The neo-natal intensive care unit at Uitenhage’s Cuyler Hospital is a very quiet place. Even the happy storybook characters on the walls are painted in mute pastels. No cellphones are allowed. The lights are dim and the ward is warm. Everybody speaks softly. Most times the only audible sound is the soft beeping of machines keeping the unit’s babies, some weighing as little as 740g, alive. Most days sister Anne-Marie Oelofse and her team have only one mission: To keep death away. In here they don’t speak of days. They speak of minutes and sometimes hours and as the nurses keep watch, the parents look on, sometimes just praying. Then the doors open and in walks a woman with a healthy, rosy-cheeked baby in a sling and a sparkly-eyed toddler by the hand. Nurses who usually focus quietly on their tiny little charges look up and smile, greeting the mommy who showed them that sometimes love comes in a small plastic bottle.
Terri Britz doesn’t yet know how to cry. She weighs only 1.4kg. Born at 26 weeks, she came more than three months too early. Since then her soft-spoken doctors, her mother Jacolise and the nurses of the neo-natal intensive care unit, or NICU, have fought a desperate daily battle to keep her alive. Her twin sister died two days after their birth of bleeding on the brain.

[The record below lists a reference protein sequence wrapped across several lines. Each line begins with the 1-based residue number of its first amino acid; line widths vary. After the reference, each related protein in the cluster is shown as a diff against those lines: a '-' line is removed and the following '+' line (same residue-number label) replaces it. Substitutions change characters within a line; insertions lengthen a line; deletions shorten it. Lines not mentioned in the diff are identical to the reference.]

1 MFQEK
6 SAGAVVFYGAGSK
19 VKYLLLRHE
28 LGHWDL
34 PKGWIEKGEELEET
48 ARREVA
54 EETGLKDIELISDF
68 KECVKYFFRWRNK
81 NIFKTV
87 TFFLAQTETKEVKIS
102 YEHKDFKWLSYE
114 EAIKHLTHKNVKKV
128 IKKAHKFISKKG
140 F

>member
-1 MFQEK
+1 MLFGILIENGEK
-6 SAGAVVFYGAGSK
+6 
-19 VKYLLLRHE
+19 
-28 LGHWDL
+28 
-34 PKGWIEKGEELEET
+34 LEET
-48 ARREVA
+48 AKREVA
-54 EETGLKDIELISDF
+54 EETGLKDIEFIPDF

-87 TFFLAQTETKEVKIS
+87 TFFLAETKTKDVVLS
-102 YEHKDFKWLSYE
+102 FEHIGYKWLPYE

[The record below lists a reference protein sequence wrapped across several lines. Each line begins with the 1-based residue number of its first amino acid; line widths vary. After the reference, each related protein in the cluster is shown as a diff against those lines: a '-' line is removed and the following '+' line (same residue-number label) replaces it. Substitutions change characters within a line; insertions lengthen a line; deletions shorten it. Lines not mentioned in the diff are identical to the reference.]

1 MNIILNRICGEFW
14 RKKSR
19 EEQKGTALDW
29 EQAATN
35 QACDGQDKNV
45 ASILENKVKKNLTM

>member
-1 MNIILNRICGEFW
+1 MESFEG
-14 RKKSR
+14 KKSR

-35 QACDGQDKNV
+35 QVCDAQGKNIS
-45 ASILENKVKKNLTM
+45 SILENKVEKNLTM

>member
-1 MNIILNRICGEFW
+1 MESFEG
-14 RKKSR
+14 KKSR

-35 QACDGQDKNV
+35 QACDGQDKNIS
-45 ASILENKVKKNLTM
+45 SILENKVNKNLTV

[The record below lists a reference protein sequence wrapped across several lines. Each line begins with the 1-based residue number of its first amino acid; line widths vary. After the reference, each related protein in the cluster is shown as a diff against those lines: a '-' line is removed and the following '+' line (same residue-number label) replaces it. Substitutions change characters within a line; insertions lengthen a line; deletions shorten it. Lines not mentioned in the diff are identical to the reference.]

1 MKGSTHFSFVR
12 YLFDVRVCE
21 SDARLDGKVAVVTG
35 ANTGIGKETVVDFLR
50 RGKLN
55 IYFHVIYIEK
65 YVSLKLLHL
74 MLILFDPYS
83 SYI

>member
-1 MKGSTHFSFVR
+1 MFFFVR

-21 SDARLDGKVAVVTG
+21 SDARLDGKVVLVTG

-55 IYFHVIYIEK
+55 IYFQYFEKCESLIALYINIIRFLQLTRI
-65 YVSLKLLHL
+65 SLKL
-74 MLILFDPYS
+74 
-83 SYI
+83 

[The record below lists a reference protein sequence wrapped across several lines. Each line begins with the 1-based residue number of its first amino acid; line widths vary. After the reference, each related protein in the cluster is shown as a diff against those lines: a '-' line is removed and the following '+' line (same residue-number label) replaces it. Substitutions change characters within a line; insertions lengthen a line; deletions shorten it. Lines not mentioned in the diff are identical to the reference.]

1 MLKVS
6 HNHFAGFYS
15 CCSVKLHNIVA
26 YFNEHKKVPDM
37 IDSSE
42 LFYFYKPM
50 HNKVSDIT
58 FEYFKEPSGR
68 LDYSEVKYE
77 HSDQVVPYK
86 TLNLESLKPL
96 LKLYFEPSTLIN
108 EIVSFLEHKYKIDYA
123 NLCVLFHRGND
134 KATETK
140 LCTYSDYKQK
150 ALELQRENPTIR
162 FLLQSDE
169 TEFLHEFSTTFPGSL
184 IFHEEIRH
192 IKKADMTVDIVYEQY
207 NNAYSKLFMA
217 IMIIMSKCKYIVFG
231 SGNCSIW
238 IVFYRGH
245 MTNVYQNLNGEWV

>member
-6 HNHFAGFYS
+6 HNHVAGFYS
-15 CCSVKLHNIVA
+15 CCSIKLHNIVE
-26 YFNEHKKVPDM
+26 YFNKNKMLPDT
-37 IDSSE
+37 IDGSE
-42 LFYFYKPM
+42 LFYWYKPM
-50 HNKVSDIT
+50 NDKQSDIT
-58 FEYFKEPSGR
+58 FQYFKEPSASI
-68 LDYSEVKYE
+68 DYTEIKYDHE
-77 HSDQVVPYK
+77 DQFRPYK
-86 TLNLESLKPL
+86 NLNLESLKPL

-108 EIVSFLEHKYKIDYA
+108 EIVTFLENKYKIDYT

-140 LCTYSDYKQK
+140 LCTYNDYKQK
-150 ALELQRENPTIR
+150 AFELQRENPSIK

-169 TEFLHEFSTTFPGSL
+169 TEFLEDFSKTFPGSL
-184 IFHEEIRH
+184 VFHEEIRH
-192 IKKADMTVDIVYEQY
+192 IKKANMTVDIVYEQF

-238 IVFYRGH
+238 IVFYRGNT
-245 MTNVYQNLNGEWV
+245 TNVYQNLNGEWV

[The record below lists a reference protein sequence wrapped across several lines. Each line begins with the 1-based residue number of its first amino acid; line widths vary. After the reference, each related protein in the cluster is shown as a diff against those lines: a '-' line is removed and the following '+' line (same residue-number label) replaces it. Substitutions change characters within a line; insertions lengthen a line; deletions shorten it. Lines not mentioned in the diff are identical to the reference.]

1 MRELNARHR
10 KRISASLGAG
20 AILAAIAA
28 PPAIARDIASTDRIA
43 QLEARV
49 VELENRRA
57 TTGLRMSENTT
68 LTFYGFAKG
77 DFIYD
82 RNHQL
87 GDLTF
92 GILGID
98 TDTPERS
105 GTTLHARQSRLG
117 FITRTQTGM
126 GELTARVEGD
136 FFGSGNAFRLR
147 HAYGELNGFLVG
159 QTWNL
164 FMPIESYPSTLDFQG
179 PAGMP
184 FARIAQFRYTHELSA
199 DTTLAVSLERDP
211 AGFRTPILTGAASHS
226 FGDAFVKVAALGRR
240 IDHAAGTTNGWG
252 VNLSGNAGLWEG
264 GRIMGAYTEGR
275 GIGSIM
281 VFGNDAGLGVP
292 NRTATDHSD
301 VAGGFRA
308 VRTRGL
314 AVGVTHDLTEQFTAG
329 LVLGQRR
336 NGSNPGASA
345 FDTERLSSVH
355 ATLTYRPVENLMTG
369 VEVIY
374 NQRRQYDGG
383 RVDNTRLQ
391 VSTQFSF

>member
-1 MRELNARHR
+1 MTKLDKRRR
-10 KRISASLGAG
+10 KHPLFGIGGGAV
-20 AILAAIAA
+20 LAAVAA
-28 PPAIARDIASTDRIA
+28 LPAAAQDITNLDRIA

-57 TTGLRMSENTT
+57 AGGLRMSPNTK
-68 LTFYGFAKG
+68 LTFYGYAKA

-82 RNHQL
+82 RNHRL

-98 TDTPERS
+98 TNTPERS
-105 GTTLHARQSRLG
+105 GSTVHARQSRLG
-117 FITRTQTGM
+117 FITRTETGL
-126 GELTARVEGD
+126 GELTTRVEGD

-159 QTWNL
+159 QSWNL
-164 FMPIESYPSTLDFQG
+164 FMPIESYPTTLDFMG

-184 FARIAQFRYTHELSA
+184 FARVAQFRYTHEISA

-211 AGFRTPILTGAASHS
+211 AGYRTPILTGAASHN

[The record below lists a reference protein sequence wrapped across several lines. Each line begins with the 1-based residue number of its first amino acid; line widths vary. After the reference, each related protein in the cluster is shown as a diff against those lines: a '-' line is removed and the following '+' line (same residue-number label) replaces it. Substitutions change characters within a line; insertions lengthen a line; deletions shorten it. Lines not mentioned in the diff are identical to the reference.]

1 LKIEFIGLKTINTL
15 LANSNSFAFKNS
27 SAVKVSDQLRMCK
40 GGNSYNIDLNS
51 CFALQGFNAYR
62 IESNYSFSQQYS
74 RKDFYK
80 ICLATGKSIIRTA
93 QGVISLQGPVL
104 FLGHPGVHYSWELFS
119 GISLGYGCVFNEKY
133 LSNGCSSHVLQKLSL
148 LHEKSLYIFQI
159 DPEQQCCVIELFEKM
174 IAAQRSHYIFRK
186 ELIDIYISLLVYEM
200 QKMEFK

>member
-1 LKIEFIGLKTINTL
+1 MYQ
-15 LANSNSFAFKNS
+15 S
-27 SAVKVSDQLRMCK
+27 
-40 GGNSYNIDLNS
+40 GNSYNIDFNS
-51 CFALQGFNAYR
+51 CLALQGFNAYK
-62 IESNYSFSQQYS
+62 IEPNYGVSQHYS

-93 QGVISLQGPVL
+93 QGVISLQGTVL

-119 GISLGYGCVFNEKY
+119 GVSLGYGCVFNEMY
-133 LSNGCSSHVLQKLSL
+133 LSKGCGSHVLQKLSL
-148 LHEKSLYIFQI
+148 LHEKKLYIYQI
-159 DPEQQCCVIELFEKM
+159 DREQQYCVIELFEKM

Terri weighed only 740g at birth. When she gained 260g grams to reach the vaunted 1kg mark her nurses fixed a big red star to her bed: “Congratulations!” it said, “I now weigh 1kg.”
Sister Anne-Marie Oelofse knows every agoniszing moment of keeping premature babies alive and, as manager of the hospital’s breast milk bank – the only one in the Eastern Cape – she also knows how valuable donated breast milk is to nurse these tiny little charges to health.
“A newborn baby drinks no more than 1ml of milk at a time, but if a desperate mommy has no milk, it is a crisis,” she says. Oelofse explained that premature babies that drink formula milk are highly susceptible to a fatal disease called necrotising entrocolitis, a form of gangrene of the intestines.
Oelofse has been managing the Eastern Cape’s only breast milk bank since 2008. It has become is a vital resource in the fight to stop neonatal deaths by supplying donor breast milk to hospitals in Nelson Mandela Bay, including Dora Nginza Hospital, one of the busiest maternity hospitals in the province.
“Our milk bank depends entirely on mothers who are breastfeeding and who find the time to donate milk to us. We never take this for granted as we all know how busy a new mommy is.”
Sister Emmerentia Coetzee suddenly walks briskly into the tiny small little kitchen housing the Breast Milk Reserve Bank. “They need milk at Dora Nginza for Baby Daniels and Baby Tana – the driver is coming,” she announces.
As they pack the little life-saving little bottles into an ice container for the babies, Oelofse smiles. “It is a small little small bottle of milk but it goes a long way to save lives.”